— Founder & Executive Director, Matt Schwartz

15) Infinite Vision: The World’s Greatest Business Case for Compassion

“A case study on the pioneering Aravind Eye Hospital, “Infinite Vision” does more than tell the story of its founder. It makes the business case for compassion, demonstrating the ways kindness can be a powerful force of innovation. The Aravind story has inspired me to place compassion at the heart of problem-solving in and out of the office.”

— Senior Strategist, Allison Murphy

16) How Full is Your Bucket?

“I’m a big believer in karma and energy as the ultimate source of currency in this world. This book helped me realize the ways people valued me, how I valued others, and how we all knowingly or unknowingly control the impact of that value. I’ve loaned this book out countless times to colleagues, and I find myself returning to it as a resource to help recharge my soul and re-engage at work with enthusiasm.”

— Director of Technology, Frank Lakatos

17) The Strategic Designer: Tools and Techniques for Managing the Design Process

“Constructive’s tagline is “Designing a New Way Forward,” and when it comes to strategic design, few books explore the topic better than David Holston’s. It’s packed with tools and techniques that cultivate a more collaborative design process and better partnerships for problem-solving. At the heart “The Strategic Designer” is one of Constructive’s core principles for solving social challenges—designing in context, which is why I’ve made it required reading for every designer on our team.”

— Founder & Executive Director, Matt Schwartz

18) Braiding Sweetgrass

The more we understand our world, the better we’ll be at designing products, services, and experiences that are kinder, more impactful, and fueled by empathy. Dr. Kimmerer’s essays on ecology remind us of the hidden super-connectedness of the natural world and our place within it. They also beautifully weave Indigenous wisdom and nature together in stories that are captivating and inspiring.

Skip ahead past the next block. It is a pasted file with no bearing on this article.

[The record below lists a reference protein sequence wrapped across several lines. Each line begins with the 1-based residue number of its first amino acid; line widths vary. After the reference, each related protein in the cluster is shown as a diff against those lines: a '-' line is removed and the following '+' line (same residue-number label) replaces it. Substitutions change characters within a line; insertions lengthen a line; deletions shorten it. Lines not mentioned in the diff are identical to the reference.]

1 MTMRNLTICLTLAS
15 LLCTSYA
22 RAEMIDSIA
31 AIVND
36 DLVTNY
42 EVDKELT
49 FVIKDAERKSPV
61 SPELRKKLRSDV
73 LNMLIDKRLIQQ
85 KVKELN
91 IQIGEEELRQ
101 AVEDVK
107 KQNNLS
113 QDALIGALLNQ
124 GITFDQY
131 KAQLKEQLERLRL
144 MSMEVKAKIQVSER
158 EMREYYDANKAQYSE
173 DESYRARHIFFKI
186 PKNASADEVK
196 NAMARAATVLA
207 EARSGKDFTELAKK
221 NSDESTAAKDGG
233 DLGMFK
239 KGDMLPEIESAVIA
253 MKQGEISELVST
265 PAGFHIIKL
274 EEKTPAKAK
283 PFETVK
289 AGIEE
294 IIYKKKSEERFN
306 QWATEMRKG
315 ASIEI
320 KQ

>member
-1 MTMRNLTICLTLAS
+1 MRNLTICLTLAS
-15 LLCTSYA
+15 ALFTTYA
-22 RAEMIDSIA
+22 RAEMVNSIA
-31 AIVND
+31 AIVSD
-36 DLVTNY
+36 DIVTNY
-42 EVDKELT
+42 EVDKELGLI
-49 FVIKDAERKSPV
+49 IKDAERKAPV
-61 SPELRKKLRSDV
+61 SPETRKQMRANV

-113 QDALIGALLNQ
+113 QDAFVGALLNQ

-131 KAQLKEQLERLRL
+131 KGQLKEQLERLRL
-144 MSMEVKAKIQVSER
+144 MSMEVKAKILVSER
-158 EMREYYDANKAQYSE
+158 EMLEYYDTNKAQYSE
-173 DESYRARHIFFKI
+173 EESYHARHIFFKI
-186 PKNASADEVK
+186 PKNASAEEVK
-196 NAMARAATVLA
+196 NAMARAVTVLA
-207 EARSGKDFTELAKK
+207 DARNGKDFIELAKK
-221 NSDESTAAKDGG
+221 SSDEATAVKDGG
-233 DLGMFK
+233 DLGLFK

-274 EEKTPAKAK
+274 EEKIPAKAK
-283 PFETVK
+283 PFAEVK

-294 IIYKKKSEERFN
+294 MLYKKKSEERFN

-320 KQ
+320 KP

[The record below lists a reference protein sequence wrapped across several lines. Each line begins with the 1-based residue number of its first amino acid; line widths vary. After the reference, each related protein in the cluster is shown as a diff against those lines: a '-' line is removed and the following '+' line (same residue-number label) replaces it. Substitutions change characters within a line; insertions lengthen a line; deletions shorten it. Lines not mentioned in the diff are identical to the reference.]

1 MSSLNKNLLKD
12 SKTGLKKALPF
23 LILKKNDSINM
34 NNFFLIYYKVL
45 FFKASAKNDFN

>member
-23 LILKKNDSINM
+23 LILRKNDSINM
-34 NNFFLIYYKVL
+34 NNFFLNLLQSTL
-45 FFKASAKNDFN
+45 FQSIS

— Director of UX & Strategy, Paul Sternberg

19) The Elements of Content Strategy

“Spanning marketing and editorial strategy to information architecture and design, content strategy is a unique discipline. In “The Elements of Content Strategy,” Erin Kissane defines content strategy in all its complexity, outlines principles of “good” content, and provides techniques anyone can incorporate into their approach.”

— Senior Strategist, Allison Murphy

20) Envisioning Information

“When it comes to designing with complex data, Edward Tufte’s first book in his trilogy is probably the most important and revolutionary text on the topic. Written in 1990, “Envisioning Information” established storytelling with data as a thing before it was a thing. It’s a gorgeous book that breaks down countless types of data visualizations and information-heavy design, providing designers with critical analysis on how to effectively present complex data visually and tell narratives that engage and educate audiences.”

— Founder & Executive Director, Matt Schwartz

About the Author

Matthew Schwartz

Matthew Schwartz

For the last 24 years, Matt has specialized in brand strategy and digital design, focusing his passion for social and environmental issues to help organizations achieve greater impact. As Constructive’s leader, Matt plays an active role in collaborating with clients and our teams to develop strategies and design brand experiences that increase mission focus and deepen audience engagement. A frequent writer and speaker, Matt is a regular contributor to The Foundation Center, Communications Network, and other organizations. His work has been recognized for excellence by numerous organizations such as The Webbys, Communication Arts, Print Magazine, The Case Awards, Graphic Design USA, The W3 Awards, The Communicator Awards, and others. Matt earned his Bachelor’s Degree from Sarah Lawrence College in Writing & Visual Arts. He then conducted post-graduate design studies at the School of Visual Arts, Rhode Island School of Design, and Parsons.